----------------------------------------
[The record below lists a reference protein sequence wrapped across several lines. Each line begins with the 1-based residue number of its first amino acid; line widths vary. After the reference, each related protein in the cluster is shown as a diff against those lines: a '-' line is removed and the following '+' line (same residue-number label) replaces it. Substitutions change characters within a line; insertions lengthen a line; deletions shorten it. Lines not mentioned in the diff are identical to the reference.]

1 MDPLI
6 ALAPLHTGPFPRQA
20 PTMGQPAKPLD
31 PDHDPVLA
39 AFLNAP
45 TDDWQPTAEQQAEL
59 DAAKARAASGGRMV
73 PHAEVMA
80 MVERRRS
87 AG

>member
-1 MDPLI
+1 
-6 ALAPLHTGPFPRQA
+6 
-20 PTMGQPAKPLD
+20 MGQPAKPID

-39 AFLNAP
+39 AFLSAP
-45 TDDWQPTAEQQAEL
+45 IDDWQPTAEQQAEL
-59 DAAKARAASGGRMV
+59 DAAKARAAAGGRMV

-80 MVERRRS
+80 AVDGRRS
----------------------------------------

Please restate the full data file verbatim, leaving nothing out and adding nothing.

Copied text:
[The record below lists a reference protein sequence wrapped across several lines. Each line begins with the 1-based residue number of its first amino acid; line widths vary. After the reference, each related protein in the cluster is shown as a diff against those lines: a '-' line is removed and the following '+' line (same residue-number label) replaces it. Substitutions change characters within a line; insertions lengthen a line; deletions shorten it. Lines not mentioned in the diff are identical to the reference.]

1 MDPLI
6 ALAPLHTGPFPRQA
20 PTMGQPAKPLD
31 PDHDPVLA
39 AFLNAP
45 TDDWQPTAEQQAEL
59 DAAKARAASGGRMV
73 PHAEVMA
80 MVERRRS
87 AG

>member
-1 MDPLI
+1 
-6 ALAPLHTGPFPRQA
+6 
-20 PTMGQPAKPLD
+20 MGQPAKPID

-39 AFLNAP
+39 AFLSAP
-45 TDDWQPTAEQQAEL
+45 IDDWQPTAEQQAEL
-59 DAAKARAASGGRMV
+59 DAAKARAAAGGRMV

-80 MVERRRS
+80 AVDGRRS